What percentage of what you or the developers assigned to you did yesterday will actually move the needle for your company?

Were you promoting the north star? Is there even a north star defined?

Losing track of the big picture results in loss of focus. This de-focus starts from the top and cascades all the way to the bottom. There is no longer a guiding hand and what’s left is just an arbitrary list of tasks.

Doing this long enough – and the company starts losing market share and becomes reactive to the market rather than being proactive and creative.

I’ve seen this happening more than once.

What can I do to prevent this from happening?

If you feel that this is how things are working in your company or department then you can make an effort to change this.

Start by becoming the responsible adult. If there is no north star defined – get the attention of the relevant decision makers and suggest to change this. 

If there is one defined, but it’s only an empty statement that no one is enforcing – start by enforcing it yourself in your own group/business unit or whatever. Lead by example! All the developers, product people, QA, analysts and anyone else for whom you define priorities must know the KPI they are measured according to, and they should alert you if they find themselves working on things that don’t push this KPI up.

Remind yourself at least once per month to take a half day to step back from the day-2-day noise and lift your head above what’s in front of you. Call it a ‘sanity check’.

What has changed in the market? Are there any important announcements by the big players or competitors in your market? Was there any relevant research that was published?

What about the company’s metrics? Consult the dashboards or talk to the analyst with the lack of such dashboards. How are the KPIs doing? You know, the north star is the most important metric, but it’s being affected by the other metrics, so if one of those is lagging, it could be a leading indicator of what’s going to happen with the north star soon.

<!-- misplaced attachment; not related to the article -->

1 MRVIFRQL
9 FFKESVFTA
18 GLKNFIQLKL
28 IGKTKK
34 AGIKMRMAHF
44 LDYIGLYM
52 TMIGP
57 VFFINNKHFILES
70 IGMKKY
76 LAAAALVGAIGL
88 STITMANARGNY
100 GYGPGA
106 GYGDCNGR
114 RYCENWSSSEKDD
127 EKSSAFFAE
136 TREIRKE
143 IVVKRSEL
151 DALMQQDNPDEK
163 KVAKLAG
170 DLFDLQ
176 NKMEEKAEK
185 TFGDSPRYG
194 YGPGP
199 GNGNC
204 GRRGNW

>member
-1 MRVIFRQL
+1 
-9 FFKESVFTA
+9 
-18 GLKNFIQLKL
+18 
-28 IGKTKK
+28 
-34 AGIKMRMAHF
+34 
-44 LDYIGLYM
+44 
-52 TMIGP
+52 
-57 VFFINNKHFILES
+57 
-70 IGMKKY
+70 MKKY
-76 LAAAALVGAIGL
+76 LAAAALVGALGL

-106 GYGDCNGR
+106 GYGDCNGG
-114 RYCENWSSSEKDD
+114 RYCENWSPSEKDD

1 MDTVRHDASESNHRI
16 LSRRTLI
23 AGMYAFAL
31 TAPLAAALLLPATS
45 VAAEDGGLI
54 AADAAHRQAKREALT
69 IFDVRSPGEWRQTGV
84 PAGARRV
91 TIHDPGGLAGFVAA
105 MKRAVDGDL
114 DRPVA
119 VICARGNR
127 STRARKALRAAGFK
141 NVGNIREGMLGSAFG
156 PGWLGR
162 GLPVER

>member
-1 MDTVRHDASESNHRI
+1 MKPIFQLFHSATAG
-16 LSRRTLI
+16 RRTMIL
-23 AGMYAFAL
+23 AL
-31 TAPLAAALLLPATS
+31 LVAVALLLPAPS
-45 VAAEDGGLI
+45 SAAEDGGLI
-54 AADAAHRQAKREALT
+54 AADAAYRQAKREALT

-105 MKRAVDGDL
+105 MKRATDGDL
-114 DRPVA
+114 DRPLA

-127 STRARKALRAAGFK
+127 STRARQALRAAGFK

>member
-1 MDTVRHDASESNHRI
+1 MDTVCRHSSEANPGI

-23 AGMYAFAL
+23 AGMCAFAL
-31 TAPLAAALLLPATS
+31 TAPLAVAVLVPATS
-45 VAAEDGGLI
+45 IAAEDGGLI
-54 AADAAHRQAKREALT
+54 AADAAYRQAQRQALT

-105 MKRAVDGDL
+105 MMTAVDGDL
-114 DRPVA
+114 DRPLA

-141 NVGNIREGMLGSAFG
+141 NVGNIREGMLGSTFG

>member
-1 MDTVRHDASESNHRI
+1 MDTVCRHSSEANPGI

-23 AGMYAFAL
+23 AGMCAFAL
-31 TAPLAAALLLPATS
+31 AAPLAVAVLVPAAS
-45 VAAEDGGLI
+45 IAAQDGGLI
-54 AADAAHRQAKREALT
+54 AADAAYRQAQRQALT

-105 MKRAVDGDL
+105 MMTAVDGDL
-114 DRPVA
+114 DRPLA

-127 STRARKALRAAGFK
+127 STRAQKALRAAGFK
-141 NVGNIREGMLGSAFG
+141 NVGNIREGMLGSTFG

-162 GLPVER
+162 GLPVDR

What’s the status of your product when it comes to PMF? Have you ever considered this question? If you haven’t, and you’re not sure how to address it – read my series about it (here) as it should provide you with a great starting point.

If you started your journey towards PMF – where do you stand? Where do you get stuck? In the acquisition, activation or the retention phases? Prioritize what it takes to get to the next stage.

If your product has already achieved a PMF and you are in the growth or the monetization stages – are things progressing as they should? 

If your company is not yet a public one – imagine how an earnings call would look like for the past quarter if it were. Would your company become a ‘buy’ or a ‘sell’?

 

There is always a prioritization key out there that makes sense at each phase of the company. Most of the time it’s the north star, but sometimes it’s not. I provided some hints above as for how to find it. Use this and once you believe you know what it is – make sure everyone is aligned according to that.

 

Last remark – don’t underestimate your power. You can probably affect the decision makers outside of your department if you play it wisely and communicate yourself well. Most, if not all, the people in your company want it to succeed. So if you believe you can help with that – don’t constrain yourself to your ‘official’ subordinates.

 

No. Wait, don’t wrap it up just yet. I can’t do what you are suggesting. I’m REALLY overwhelmed. There is too much to do….

Well… if you’ve been really honest with yourself, you reviewed all the tasks, your calendar, your Slack and your email – and you’re convinced beyond any doubt that everything on your table is top priority – then “Houston, we have a problem..”.

You see, at the end of the day – it’s a major part of your duty to think about the long term as well. If you can’t get your head above the ground – then you are not doing your job. And let me tell you another secret – tomorrow is not going to be any better. 

I already provided tips on how to improve your time management skills (here) and when it’s the time to expand your team (here). At the end of the day – if you truly believe that objectively there is too much to do – then the solution is either the first or the second.

But I’m still gonna push back and insist that for most cases – this is not the reason for what’s happening in your daily reality. I claim that it’s merely a lack of discipline.

 

That wraps up the post for today.

If you found this post/series useful – let me know in the comments. If you think others can benefit from it – feel free to share it with them.

 

Thank you, and until next time 🙂